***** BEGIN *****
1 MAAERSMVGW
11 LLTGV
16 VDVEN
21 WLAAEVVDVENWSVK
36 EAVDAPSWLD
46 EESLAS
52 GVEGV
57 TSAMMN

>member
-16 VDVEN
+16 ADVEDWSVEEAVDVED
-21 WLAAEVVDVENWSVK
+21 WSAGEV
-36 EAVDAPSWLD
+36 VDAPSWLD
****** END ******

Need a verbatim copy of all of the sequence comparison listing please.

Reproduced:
1 MAAERSMVGW
11 LLTGV
16 VDVEN
21 WLAAEVVDVENWSVK
36 EAVDAPSWLD
46 EESLAS
52 GVEGV
57 TSAMMN

>member
-16 VDVEN
+16 ADVEDWSVEEAVDVED
-21 WLAAEVVDVENWSVK
+21 WSAGEV
-36 EAVDAPSWLD
+36 VDAPSWLD